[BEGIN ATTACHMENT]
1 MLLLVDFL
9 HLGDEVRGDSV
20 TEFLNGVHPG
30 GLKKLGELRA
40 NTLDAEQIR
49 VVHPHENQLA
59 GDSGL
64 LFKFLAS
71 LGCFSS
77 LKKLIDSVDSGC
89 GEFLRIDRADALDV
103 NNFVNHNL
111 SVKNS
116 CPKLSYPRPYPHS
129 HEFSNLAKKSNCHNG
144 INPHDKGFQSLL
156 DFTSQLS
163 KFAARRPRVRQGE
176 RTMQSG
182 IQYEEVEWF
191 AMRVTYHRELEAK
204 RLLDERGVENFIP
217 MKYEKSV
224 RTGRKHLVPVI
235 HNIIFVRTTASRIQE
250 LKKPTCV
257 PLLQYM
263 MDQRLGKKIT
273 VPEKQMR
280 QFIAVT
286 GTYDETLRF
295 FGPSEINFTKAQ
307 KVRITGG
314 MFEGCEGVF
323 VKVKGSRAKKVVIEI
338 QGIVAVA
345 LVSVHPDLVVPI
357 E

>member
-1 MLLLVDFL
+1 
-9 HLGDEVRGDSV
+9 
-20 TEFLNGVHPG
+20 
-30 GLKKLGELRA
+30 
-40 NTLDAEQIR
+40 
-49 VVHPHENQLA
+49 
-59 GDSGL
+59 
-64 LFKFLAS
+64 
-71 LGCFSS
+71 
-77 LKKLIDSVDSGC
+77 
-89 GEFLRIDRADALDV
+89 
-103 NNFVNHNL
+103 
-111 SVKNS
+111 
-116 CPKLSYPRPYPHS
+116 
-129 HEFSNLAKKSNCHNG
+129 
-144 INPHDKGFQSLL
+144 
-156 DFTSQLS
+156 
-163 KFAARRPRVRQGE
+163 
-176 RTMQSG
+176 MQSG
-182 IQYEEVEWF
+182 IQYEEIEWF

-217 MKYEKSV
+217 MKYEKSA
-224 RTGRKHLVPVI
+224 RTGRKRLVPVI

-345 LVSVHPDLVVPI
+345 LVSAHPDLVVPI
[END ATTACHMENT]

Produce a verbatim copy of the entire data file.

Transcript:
1 MLLLVDFL
9 HLGDEVRGDSV
20 TEFLNGVHPG
30 GLKKLGELRA
40 NTLDAEQIR
49 VVHPHENQLA
59 GDSGL
64 LFKFLAS
71 LGCFSS
77 LKKLIDSVDSGC
89 GEFLRIDRADALDV
103 NNFVNHNL
111 SVKNS
116 CPKLSYPRPYPHS
129 HEFSNLAKKSNCHNG
144 INPHDKGFQSLL
156 DFTSQLS
163 KFAARRPRVRQGE
176 RTMQSG
182 IQYEEVEWF
191 AMRVTYHRELEAK
204 RLLDERGVENFIP
217 MKYEKSV
224 RTGRKHLVPVI
235 HNIIFVRTTASRIQE
250 LKKPTCV
257 PLLQYM
263 MDQRLGKKIT
273 VPEKQMR
280 QFIAVT
286 GTYDETLRF
295 FGPSEINFTKAQ
307 KVRITGG
314 MFEGCEGVF
323 VKVKGSRAKKVVIEI
338 QGIVAVA
345 LVSVHPDLVVPI
357 E

>member
-1 MLLLVDFL
+1 
-9 HLGDEVRGDSV
+9 
-20 TEFLNGVHPG
+20 
-30 GLKKLGELRA
+30 
-40 NTLDAEQIR
+40 
-49 VVHPHENQLA
+49 
-59 GDSGL
+59 
-64 LFKFLAS
+64 
-71 LGCFSS
+71 
-77 LKKLIDSVDSGC
+77 
-89 GEFLRIDRADALDV
+89 
-103 NNFVNHNL
+103 
-111 SVKNS
+111 
-116 CPKLSYPRPYPHS
+116 
-129 HEFSNLAKKSNCHNG
+129 
-144 INPHDKGFQSLL
+144 
-156 DFTSQLS
+156 
-163 KFAARRPRVRQGE
+163 
-176 RTMQSG
+176 MQSG
-182 IQYEEVEWF
+182 IQYEEIEWF

-217 MKYEKSV
+217 MKYEKSA
-224 RTGRKHLVPVI
+224 RTGRKRLVPVI

-345 LVSVHPDLVVPI
+345 LVSAHPDLVVPI